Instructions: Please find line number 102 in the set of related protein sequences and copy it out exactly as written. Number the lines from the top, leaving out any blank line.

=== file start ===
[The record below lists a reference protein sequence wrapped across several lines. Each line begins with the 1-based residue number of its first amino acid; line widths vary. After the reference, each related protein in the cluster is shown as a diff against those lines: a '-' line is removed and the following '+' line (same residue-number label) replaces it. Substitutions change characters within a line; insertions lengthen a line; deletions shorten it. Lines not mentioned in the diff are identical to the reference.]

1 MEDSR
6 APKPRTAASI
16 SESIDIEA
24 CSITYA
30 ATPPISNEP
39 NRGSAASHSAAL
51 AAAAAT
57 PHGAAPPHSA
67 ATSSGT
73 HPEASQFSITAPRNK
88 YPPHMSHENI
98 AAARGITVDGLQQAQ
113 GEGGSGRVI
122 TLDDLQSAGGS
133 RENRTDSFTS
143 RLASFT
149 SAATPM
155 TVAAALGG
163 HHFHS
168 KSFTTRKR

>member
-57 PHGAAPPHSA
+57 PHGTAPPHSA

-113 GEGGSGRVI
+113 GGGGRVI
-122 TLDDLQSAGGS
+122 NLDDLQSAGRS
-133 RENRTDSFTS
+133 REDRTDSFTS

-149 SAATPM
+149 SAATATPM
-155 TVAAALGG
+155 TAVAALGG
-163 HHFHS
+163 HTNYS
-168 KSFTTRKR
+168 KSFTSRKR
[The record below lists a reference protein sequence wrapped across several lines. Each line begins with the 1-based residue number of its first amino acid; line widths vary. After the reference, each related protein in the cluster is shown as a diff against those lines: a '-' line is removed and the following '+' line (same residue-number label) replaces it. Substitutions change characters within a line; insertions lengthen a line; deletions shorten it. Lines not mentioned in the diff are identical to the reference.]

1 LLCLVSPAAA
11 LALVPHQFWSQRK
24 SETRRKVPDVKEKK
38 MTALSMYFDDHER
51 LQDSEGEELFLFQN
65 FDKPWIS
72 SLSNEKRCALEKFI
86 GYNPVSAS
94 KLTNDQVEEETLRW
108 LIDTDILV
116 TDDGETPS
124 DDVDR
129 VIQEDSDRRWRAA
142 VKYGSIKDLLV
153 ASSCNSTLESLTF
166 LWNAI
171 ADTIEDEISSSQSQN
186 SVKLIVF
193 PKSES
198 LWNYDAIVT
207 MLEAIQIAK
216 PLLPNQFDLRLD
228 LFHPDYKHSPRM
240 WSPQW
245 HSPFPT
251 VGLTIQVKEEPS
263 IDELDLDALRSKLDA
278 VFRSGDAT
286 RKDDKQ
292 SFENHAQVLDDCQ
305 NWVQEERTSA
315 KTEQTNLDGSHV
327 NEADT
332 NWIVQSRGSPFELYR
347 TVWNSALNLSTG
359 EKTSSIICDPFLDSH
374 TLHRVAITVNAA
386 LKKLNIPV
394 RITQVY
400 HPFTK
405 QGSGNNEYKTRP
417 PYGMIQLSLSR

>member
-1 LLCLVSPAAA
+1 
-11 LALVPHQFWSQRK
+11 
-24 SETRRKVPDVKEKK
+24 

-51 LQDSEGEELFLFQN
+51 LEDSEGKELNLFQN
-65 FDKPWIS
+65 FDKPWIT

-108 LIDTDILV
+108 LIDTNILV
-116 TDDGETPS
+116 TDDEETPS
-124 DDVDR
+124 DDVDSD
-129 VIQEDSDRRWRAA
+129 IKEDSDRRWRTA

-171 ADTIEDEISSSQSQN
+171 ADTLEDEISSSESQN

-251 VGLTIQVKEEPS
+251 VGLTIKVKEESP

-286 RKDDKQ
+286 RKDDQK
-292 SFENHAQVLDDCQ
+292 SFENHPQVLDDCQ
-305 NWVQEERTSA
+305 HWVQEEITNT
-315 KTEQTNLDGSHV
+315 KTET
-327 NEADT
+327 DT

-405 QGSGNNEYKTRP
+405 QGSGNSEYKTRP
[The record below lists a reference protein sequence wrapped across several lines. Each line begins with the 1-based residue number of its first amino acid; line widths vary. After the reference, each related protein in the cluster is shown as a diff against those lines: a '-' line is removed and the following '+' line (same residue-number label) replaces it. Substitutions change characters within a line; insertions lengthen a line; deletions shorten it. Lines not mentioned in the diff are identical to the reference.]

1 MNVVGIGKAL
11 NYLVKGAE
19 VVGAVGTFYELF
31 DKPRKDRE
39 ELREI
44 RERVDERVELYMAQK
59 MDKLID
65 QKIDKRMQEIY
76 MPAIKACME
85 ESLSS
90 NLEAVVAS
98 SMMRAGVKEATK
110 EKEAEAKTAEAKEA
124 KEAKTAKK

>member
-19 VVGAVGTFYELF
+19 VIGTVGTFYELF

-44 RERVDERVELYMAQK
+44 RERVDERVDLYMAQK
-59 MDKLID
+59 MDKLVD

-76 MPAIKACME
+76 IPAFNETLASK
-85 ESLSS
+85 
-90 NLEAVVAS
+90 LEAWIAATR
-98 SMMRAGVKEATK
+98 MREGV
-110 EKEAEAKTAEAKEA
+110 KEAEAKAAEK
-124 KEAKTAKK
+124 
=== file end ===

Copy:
+171 ADTLEDEISSSESQN